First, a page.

The dishwasher door springs both broke and the heavy door slammed down if not snapped securely shut, and with the anchor broken off the washer tipped forward and the dish-laden trays rolled out with a jarring clang. Brian helped me pull the machine out and install the new springs and pulley cords. Tracy helped fashion homemade counter-anchors from common elbow brackets—and they worked! On advice from the Bosch store, I had bought an expensive new dishwasher base, but was relieved to find the old base had a built-in slot for the new springs, and I was spared the chore of disassembling the washer and the exasperation of not being able to see in my mind how to reassemble the parts back into the whole (an annoying life-long intellectual weakness). As it was, You Tube was indispensable, even to replace the springs. I felt thrilled and relieved we had succeeded in fixing the dishwasher, and thanked my Lord the repair was simpler than anticipated. I had not realized the stress and pressure I was putting on myself to get the machine fixed. But then Brian found a pool of water under the kitchen sink, dripping from a filter cartridge seal, dripping down a hole into the cavity above the finished basement, and we could not find the filter wrench. The bowl I placed under the filter filled overnight and spilled again into the dark void in the floor. Following with my eyes the various colored hoses (blue, yellow, red, black, and white), I discerned how to turn off the water to the filter and close the bladder tank valve—and the drip stopped, just in time to leave for church. Staggering with his cane, Dad wondered if today would be his last day walking to our habitual pew near the front. “My legs just won’t work. I’m getting worse.” Post-polio sets in like a heavy dense discouraging fog that never blows or burns off but grows only heavier and denser and more oppressive, and one’s feet become increasingly thick and leaden and mired in an energy-sapping sink. He made it to and from church, today, with help under each arm. Terry asked me how Dad was doing, not needing my response to see the truth, and knowing my unspoken thoughts as he offered, “I have a good wheelchair. I’ll dust it off and bring it over.” I thanked him, and suggested I would come get it so I could sneak it into the house unseen. Dad thinks he likely will skip the walker and go straight from the cane to the wheelchair. After church and rice casserole and a nap, Mom showed me how the DVD player would not respond to the remote or to direct button pushing—it had swallowed the DVD and refused to give it back. She pried the tray open with a serrated Cutco knife, and the tray stuck stubbornly out, appearing much like a dead animal with its tongue lolling. Remembering the no-longer-used basement entertainment equipment, I brought up the old combination VCR/DVD player, made before HDMI technology, and plugged the red, white, and yellow audio/video cords into the TV. With new batteries in the remote, the old machine came to life, functioning correctly and obeying Mom’s commanding button bushes. She was so pleased she decided the moment was right for an episode of NCIS, which she learned was also a favorite of Gabe’s other great-grandparents, the Scotts. The word “surprised” describes my reaction to having fixed three broken appliance problems in two days—generally I am not very handy. I only wish I could fix the only real problem of these four: Dad’s crumbling legs and feet and disintegrating mobility. The best I may be able to do is to push his chair down the aisle at church to sit near our customary pew, on the front row, where space was left for a wheelchair.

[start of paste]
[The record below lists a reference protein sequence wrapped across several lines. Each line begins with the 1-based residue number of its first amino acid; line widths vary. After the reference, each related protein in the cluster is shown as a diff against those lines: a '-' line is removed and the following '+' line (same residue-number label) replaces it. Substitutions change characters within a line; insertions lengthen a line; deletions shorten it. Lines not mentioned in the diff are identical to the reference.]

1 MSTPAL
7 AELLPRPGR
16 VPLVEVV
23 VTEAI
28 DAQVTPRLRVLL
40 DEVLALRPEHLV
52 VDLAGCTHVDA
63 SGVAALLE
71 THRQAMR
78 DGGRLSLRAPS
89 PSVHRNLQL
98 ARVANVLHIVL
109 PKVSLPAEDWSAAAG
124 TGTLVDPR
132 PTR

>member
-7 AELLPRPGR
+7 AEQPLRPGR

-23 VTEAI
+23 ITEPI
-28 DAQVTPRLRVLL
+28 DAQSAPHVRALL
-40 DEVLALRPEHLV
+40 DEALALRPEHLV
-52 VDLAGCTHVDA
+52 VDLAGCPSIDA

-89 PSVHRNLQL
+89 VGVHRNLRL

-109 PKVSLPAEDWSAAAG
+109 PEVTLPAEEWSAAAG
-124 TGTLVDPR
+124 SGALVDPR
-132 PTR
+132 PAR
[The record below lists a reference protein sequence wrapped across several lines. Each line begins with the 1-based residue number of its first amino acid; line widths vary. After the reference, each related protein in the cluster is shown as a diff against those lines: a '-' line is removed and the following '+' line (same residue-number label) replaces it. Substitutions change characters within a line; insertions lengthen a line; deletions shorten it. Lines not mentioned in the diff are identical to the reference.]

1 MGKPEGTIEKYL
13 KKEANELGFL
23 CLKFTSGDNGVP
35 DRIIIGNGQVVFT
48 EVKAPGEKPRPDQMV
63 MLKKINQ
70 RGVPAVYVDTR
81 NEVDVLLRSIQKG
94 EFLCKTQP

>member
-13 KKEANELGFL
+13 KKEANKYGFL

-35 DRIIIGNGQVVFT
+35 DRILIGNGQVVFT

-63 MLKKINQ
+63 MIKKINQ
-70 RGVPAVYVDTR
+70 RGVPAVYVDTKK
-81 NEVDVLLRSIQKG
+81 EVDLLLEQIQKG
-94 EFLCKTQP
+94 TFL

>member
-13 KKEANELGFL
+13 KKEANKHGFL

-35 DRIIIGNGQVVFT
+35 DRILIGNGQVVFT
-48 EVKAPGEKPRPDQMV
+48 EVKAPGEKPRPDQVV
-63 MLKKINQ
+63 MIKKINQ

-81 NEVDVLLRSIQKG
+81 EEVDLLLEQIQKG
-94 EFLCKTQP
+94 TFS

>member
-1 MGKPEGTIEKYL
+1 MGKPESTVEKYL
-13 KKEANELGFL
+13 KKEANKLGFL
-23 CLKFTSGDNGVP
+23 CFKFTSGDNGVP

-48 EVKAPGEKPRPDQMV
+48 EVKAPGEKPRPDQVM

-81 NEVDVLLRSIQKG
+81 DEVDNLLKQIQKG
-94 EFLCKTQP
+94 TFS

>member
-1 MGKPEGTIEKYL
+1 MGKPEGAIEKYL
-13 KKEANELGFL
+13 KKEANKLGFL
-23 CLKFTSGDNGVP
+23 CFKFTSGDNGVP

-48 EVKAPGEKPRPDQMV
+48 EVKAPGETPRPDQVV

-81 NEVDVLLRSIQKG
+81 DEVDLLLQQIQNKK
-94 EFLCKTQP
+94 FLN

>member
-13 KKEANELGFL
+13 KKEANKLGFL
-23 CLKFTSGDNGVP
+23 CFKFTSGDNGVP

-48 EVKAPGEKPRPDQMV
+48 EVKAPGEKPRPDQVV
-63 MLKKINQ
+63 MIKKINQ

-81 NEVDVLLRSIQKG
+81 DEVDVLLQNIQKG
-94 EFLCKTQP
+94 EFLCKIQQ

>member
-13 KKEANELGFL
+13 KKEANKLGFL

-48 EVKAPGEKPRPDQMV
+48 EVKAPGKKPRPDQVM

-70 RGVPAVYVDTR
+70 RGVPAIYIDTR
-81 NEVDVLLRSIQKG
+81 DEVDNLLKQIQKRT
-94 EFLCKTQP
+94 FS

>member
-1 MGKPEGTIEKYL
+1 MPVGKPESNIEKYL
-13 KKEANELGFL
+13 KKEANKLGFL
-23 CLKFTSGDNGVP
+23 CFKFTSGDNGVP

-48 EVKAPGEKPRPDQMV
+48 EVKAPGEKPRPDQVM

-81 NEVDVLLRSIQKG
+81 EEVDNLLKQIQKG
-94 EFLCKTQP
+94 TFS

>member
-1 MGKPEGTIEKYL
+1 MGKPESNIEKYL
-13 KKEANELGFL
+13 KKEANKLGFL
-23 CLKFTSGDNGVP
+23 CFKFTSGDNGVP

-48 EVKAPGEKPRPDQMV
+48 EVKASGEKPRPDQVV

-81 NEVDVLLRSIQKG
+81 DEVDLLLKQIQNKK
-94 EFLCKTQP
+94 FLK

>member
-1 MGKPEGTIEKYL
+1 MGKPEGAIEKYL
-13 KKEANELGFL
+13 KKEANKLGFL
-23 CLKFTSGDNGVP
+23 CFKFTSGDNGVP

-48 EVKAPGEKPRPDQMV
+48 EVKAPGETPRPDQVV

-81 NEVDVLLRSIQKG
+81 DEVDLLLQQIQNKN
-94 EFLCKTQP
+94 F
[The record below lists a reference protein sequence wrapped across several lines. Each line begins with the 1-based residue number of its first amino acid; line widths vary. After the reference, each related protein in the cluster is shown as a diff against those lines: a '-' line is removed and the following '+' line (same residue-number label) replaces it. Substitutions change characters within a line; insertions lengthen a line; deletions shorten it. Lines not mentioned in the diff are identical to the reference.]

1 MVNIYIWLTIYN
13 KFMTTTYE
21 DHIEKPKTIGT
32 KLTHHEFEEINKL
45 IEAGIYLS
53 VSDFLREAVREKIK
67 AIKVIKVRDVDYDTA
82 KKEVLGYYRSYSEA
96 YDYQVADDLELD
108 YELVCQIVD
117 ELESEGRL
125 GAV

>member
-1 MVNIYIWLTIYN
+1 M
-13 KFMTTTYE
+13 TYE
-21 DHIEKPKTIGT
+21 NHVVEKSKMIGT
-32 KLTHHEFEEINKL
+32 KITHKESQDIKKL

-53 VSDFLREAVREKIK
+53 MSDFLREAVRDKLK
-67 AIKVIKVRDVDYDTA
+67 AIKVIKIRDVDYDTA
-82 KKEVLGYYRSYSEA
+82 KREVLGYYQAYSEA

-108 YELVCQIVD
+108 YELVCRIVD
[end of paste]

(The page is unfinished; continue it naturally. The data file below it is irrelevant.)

Arriving home from choir practice, I found Dad sitting on the edge of his bed in his undergarments. I needed to leave immediately to get Mom to church on time, and I could not come back to get him right away because the choir was performing, and I was singing in the choir. “You go ahead and take Mom to church,” Dad read my mind. He seemed very tired, and without Mom to help him with his socks, and exhausted from yesterday’s long funeral, this Sunday seemed like a good day for him to rest. Mom and I had been sitting in our customary pew for only ten minutes when Dad appeared in the aisle beside us, hunched over his cane. Surprise understates my reaction—I was shocked. Mom and I leapt up to allow him into the pew (we could never have climbed over him to join the choir), where he huffed and heaved to regain his breath. He had walked to church with his cane in one hand and an umbrella in the other. “I tried 100 times to get my socks on,” he whispered, a bit too loud, as the young men distributed the emblems of our Lord’s body and blood. “I was collapsing—I wasn’t going to make it.” That is when a teenager in white shirt and tie jumped from his car and grabbed Dad, walking with him to the church doors. “You don’t really need my help,” the boy reassured as Dad leaned on him hard, “but I’ll just stay with you until we get into the church.” The boy helped him past the doors and down the chapel aisle to our bench. “I must have tried 20 times to get my socks over all of my toes,” he bemoaned. “My knees are still hurting.” After his breathing calmed, I reached over Mom and patted him on the knee, giving him a thumbs up sign. He smiled and brightened at my recognition of his heroism. “After you left, Rog, I realized how much I wanted to be in church.” Yes, I say heroism. Walking 50 feet to the mailbox is a major effort, taxing him for hours, and he had just walked 20 times that distance. “I only have this much strength in a day,” he gestured a distance of two feet, “and I have totally used it all up.” How many times have I decided ambivalently that I was too tired or discouraged to go to church? And this old man, nearly lame from post-Polio—this old man, with a big heart full of love for his Savior and humanity—he wanted very badly to go to church and worship, and he defied his circumstance and went.